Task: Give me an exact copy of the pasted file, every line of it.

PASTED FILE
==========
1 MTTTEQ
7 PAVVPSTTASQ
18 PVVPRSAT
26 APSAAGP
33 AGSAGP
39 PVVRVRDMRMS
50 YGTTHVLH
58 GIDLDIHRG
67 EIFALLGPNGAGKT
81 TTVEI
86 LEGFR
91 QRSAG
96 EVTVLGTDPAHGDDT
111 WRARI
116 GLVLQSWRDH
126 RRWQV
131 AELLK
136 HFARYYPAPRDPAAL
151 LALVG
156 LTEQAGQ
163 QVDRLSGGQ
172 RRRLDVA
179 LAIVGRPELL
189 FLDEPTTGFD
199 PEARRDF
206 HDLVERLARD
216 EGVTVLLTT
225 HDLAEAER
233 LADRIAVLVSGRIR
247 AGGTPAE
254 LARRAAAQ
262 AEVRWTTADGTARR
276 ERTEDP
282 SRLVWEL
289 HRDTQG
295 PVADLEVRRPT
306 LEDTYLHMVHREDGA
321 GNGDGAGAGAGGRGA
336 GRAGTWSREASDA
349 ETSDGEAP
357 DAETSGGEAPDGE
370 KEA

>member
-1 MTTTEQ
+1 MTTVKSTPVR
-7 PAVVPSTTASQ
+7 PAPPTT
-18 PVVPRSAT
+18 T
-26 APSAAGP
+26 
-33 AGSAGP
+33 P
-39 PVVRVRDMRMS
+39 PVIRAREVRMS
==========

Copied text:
1 MTTTEQ
7 PAVVPSTTASQ
18 PVVPRSAT
26 APSAAGP
33 AGSAGP
39 PVVRVRDMRMS
50 YGTTHVLH
58 GIDLDIHRG
67 EIFALLGPNGAGKT
81 TTVEI
86 LEGFR
91 QRSAG
96 EVTVLGTDPAHGDDT
111 WRARI
116 GLVLQSWRDH
126 RRWQV
131 AELLK
136 HFARYYPAPRDPAAL
151 LALVG
156 LTEQAGQ
163 QVDRLSGGQ
172 RRRLDVA
179 LAIVGRPELL
189 FLDEPTTGFD
199 PEARRDF
206 HDLVERLARD
216 EGVTVLLTT
225 HDLAEAER
233 LADRIAVLVSGRIR
247 AGGTPAE
254 LARRAAAQ
262 AEVRWTTADGTARR
276 ERTEDP
282 SRLVWEL
289 HRDTQG
295 PVADLEVRRPT
306 LEDTYLHMVHREDGA
321 GNGDGAGAGAGGRGA
336 GRAGTWSREASDA
349 ETSDGEAP
357 DAETSGGEAPDGE
370 KEA

>member
-1 MTTTEQ
+1 MTTVKSTPVR
-7 PAVVPSTTASQ
+7 PAPPTT
-18 PVVPRSAT
+18 T
-26 APSAAGP
+26 
-33 AGSAGP
+33 P
-39 PVVRVRDMRMS
+39 PVIRAREVRMS